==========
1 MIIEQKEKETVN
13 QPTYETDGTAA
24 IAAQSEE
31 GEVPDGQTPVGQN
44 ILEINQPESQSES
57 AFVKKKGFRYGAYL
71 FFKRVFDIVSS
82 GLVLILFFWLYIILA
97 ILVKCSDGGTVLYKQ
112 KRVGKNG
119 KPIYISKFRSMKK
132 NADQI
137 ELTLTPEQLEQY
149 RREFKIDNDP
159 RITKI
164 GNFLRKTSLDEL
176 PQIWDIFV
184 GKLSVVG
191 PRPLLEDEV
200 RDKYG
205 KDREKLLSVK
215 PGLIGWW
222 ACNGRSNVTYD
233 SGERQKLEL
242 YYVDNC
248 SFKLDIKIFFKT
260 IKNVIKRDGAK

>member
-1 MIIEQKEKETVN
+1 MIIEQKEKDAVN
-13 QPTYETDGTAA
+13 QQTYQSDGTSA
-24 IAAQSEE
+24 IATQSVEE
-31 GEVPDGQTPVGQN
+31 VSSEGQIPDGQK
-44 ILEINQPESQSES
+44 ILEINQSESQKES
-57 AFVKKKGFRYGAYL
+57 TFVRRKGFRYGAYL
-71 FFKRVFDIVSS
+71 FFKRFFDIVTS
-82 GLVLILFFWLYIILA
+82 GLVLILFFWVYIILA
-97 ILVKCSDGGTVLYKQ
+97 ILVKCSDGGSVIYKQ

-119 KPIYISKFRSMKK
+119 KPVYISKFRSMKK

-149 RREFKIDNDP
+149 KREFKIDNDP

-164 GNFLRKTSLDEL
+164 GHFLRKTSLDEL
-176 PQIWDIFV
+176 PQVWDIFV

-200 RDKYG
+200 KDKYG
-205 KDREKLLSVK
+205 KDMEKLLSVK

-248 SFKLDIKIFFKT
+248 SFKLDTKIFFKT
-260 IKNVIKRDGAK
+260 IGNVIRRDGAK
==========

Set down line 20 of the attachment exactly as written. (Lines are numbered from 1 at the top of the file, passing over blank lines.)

200 RDKYG